[Laughs] Let’s see how that happened. I was very concerned that in my rise to power, which I think is really important to Sheryl, that she would never do anything that would hurt her granddaughters… I think that the only way she will move forward with this guy, with Leland, even though I think that she’s using him, is that to ensure that he would never harm any of them. I think I did suggest that line, “If you ever do anything to harm my granddaughters, I’ll cut off your d–k.” Before it was at Paramount+, when it was at CBS, the line was, “I’ll cut off your penis.” All of us thought no one would ever say that. I think that was the moment we heard that, “Oh we’re going to be at Paramount+?” and we got to say “d–k,” and we were so happy. [Laughs]
TVLINE | I bet. Your character is now in possession of three of creepiest props on the show, and that is saying a lot. So, you have the shrunken head, and you have those two very creepy Eddie dolls, right?
TVLINE | Do the dolls’ eyes follow you across the set?
Wow. [Laughs] Wow. You know, I hadn’t noticed that, but I think I will now whenever I see them, thanks to you. I’m going to be freaked out. They have a lot of power for Sheryl. I think it’s all positive, you know. It’s like a meditation that she does with them. They remind her of her higher self, of her better self in a way, not to always just react with anger — which she has a lot of — but to try to be more thoughtful and respond later, and not so immediately.
It’s all positive for her right now. Now, this whole putting the cross on the floor in the chalk, that whole thing, I’m not quite sure what all that is. Except I do know that when she said, “Use me, I’m ready,” for me acting, it was such a sense of, “I haven’t been used, I haven’t been able to use my full potential because of men, because of the way I’ve been treated by men, because I allowed myself to be held down, but also, that I have been diminished and held back,” and the real sense of, “I have so much to give, and I have so much potential, and I just want to be able to use that and realize that.” That was a really moving scene for Sheryl, that it was, [Exhales] “Finally, I get to have some power.”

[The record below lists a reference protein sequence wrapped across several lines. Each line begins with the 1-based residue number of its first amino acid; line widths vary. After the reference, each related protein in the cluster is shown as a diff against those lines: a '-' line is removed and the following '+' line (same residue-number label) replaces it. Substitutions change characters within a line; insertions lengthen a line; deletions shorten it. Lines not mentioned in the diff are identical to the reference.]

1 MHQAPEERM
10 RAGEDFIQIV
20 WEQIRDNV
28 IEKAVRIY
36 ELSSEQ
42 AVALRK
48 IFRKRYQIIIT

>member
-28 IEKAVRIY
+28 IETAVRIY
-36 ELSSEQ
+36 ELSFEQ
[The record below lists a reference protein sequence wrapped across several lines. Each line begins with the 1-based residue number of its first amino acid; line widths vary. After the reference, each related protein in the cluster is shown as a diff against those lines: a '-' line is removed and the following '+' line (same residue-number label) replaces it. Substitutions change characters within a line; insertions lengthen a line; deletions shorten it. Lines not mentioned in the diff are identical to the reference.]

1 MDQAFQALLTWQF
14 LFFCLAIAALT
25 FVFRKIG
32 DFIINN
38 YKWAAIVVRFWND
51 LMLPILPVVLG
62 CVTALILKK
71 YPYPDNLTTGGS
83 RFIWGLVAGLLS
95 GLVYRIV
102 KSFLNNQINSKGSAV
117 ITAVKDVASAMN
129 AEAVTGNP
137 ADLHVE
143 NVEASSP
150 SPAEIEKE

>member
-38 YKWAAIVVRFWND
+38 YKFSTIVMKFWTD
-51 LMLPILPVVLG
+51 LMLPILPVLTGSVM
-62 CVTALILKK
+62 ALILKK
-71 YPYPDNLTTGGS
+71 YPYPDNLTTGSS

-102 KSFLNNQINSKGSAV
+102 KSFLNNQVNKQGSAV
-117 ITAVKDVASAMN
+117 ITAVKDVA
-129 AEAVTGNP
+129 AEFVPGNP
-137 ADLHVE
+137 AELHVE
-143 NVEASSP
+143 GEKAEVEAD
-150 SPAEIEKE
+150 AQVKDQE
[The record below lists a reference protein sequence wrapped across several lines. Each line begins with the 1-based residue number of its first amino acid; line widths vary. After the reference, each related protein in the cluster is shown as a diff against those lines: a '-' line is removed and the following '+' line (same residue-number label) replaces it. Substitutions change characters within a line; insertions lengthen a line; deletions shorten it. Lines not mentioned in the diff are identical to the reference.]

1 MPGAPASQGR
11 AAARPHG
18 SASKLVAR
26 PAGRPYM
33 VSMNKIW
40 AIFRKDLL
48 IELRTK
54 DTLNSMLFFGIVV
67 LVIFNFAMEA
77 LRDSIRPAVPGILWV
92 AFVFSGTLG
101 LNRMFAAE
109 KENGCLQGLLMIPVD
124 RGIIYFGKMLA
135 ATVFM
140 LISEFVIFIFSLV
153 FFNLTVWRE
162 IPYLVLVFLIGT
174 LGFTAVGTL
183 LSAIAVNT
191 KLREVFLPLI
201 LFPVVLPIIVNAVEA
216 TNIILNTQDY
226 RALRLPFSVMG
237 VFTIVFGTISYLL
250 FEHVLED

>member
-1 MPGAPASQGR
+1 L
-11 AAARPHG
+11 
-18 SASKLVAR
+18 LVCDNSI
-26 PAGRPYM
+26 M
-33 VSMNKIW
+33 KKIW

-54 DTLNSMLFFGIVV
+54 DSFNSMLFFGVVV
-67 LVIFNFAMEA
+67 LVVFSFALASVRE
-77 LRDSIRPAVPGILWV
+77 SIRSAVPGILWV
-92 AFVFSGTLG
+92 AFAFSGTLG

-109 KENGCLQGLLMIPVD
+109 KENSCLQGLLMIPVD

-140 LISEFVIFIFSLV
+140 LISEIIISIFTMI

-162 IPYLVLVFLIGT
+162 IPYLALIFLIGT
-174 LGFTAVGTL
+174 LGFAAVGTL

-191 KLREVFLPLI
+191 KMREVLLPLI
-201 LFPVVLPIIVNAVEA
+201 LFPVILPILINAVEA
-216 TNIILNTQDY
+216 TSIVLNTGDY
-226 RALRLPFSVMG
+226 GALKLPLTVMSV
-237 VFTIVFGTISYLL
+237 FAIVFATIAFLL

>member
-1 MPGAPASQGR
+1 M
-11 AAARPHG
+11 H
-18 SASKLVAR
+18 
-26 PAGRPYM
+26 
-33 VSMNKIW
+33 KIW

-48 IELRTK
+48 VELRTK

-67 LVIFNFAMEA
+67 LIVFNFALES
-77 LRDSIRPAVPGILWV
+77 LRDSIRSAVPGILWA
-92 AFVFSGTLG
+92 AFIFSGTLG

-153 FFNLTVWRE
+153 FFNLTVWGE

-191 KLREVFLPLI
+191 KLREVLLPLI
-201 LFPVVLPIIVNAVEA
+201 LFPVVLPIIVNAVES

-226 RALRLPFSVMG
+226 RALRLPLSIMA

TVLINE | Some of our readers point out that there’s also a Virgin Mary statue in Sheryl’s room. It does not seem like something she would have.
You know, I honestly didn’t even notice that. I don’t think she’s in any way religious in that way. I don’t think she would be. I think she was a former Catholic, and she raised her daughter that way. But I think she’s completely over all that s–t, and certainly in its patriarchal treatment of women, she’s not there. If [the statue is] there, maybe it was there when… maybe it’s her daughter’s leftover, maybe it was just something that they had in their garage. But I don’t think it’s something that she gives a s–t about.
TVLINE | On an unrelated note: I cover Law & Order: SVU for our site, and I’ve been watching that show forever. I’m wondering: What was more gross to shoot: when your character died of a slit throat on SVU or that I.V. scene in Evil?
The intravenous scene where I was drugged was, by far, much, much hairier, much more frightening to shoot than getting my throat slit. Because [SVU] was just technical, you know. I was like, “OK, now I’ve got to put all this makeup on and then pretend to stop breathing.” I mean, it was sad, but for me, I didn’t have to really go to that place you know, experiencing that powerlessness. I died. [Laughs] I was dead. It was over. But in the other scene, I had to really experience that complete loss of control and power you know, not even being able to move or even scream, but being conscious and awake was really horrible.